The Wesleyan Covenant Association says that it is forming at a time of "great uncertainty about the future of The United Methodist Church, the Wesleyan Covenant Association stands together as an alliance to advance vibrant, scriptural Christianity within Methodism."

The group's website answers reports which have claimed that it is looking to found a new denomination – especially in response to the appointment of a lesbian Bishop. It says, "That is not the association's intent. The WCA hopes the UM Church can remain united. We pray we can all find ways to live as Jesus' joyful and obedient disciples in covenant with one another."

More here-

Malcolm Gladwell Profiles Minister Who Defied Church for Gay Son

From The Advocate-

Chester Wenger, a Mennonite pastor who sacrificed his ministry by officiating his son’s same-sex marriage, is an examplar of “generous orthodoxy” — showing “respect for the body he is trying to heal,” says journalist and commentator Malcolm Gladwell.

Gladwell, famed for explaining cultural trends in his book The Tipping Point, profiles Wenger on Thursday’s episode of his Revisionist History podcast.

Wenger, now 98, says he had little knowledge about homosexuality for much of his life, and whe

Some years later, Phil joined the more accepting Episcopal Church after Gene Robinson became its first openly gay bishop, making his father weep with joy that he had renewed his faith.

n his son Phil came out as gay, the minister thought it was a phase Phil would get over. Eventually it became clear it was not a phase, and Phil was expelled from the Mennonite Church (by another clergy member, not his father). Wenger and his wife urged Phil to maintain his faith in Jesus Christ nonetheless.

More here-

Wednesday, August 10, 2016

EDS Chairs Issue an Update

From The Living Church-

In late July, the EDS board of trustees voted to end degree programs in June 2017 in order to conserve the seminary’s resources for its future mission. We’re writing today, as we hope to write periodically in the coming months, to update you on our progress.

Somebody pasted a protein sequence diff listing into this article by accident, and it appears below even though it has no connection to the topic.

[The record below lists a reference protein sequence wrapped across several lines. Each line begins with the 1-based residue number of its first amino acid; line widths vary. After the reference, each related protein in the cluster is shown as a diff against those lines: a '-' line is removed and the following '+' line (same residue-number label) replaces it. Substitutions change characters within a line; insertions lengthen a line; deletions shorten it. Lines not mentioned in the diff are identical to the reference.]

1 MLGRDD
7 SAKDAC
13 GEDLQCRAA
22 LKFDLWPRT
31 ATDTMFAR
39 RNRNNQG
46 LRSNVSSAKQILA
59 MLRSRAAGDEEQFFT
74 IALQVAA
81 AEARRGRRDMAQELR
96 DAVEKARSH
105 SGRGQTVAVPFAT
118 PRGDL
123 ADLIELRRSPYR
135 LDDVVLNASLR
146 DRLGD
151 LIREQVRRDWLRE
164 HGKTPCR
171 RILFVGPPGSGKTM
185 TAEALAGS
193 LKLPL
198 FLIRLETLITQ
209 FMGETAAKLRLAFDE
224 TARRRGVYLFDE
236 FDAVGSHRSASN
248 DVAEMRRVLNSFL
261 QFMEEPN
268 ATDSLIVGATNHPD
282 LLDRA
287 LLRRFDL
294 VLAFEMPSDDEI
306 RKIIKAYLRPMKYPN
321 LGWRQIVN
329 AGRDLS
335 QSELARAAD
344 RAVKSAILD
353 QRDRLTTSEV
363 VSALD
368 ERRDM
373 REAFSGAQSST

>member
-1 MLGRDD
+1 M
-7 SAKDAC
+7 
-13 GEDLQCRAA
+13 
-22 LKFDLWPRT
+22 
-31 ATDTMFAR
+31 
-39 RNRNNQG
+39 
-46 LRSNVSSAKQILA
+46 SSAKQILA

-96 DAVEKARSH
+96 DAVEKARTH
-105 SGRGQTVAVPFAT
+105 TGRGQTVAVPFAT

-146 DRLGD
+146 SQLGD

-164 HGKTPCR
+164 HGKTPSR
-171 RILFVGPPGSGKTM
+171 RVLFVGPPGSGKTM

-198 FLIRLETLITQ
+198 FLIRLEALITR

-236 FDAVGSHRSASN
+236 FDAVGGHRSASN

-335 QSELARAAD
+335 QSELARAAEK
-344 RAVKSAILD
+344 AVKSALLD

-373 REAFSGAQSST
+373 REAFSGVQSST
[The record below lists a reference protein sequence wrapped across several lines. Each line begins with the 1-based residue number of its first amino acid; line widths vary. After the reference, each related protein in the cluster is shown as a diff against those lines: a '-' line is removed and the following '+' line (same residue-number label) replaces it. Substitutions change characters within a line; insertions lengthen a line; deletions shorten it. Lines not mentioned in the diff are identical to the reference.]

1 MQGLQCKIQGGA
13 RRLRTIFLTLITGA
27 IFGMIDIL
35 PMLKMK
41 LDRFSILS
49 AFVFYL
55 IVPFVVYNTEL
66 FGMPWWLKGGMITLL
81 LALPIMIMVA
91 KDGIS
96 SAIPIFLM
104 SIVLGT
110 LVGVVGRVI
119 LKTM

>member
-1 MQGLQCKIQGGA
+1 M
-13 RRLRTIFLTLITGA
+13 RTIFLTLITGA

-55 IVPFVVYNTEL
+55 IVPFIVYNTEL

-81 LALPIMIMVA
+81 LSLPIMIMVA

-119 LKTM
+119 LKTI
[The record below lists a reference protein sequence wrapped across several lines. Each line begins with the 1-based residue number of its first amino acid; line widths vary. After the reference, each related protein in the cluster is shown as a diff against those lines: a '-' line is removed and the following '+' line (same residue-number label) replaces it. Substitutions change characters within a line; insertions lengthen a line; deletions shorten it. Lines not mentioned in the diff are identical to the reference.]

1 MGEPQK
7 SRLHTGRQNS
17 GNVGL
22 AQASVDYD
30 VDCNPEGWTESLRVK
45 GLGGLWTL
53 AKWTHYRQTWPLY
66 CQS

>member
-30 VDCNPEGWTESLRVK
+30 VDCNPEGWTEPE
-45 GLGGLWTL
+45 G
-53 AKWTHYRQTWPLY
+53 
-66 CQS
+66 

Since the meeting on July 21, we have formed two committees. One, the New Directions Committee, will spend the next year considering options for EDS’s future. We are delighted to announce that the Rev. Anne Sutherland Howard ’85 has agreed to chair this committee. Anne, the former executive director of the Beatitudes Society, has been a trustee of EDS since 2015. Anne brings great personal and professional skills to this work. She served as canon to the ordinary in Los Angeles for Bishop Fred Borsch, and continues as preacher-in-residence at Trinity Episcopal Church in Santa Barbara, California. She is adept at working with groups to bring both leadership and consensus to achieving a visionary goal.

More here-

Bishop cried at prospect of defrocking senior cleric over abuse, inquiry told

From The Guardian-

An Anglican bishop balked at having to defrock an influential senior cleric for sexual misconduct even though a church hearing had recommended he do so, a royal commission has been told.

The commission has been hearing complex and startling evidence on how the Anglican diocese of Newcastle allegedly took a “do nothing” approach for decades to allegations of widespread child sex abuse by its clergy.

On Tuesday, an abuse survivor, CKH, told how Bishop Brian Farran met him in 2012 and cried over the difficult decision he faced: whether to defrock the former dean of Newcastle cathedral, Graeme Lawrence.

More here-

Inquiry hears of priests' 'sickening' porn

From Australia-

A removal man told his company he found sickening child porn at an Anglican rector's house.

The company's lawyers told the Anglican Diocese of Newcastle in NSW it was legal adult gay porn.

However, then-bishop Roger Herft and diocesan registrar Peter Mitchell were uncertain especially when accused priest Peter Rushton refused to show an assistant bishop his full porn collection.

To clear the matter up the bishop and his adviser let a friend of Rushton's investigate.

On Wednesday, the chair of the child sex abuse royal commission Peter McClellan described the diocese's approach to the 1998 incident as "extraordinary".

More here-

The Rev. Howard White, ex-St. George's assistant chaplain, accused of sex abuse at N.H. prep school

From Rhode Island-

An alumnus of St. Paul’s School in Concord, New Hampshire, has accused the Rev. Howard W. "Howdy" White Jr. of sexually abusing him during White's time there between 1967 through 1971, the school confirmed Tuesday. White served as a chaplain and teacher at the prestigious Episcopal boarding institution.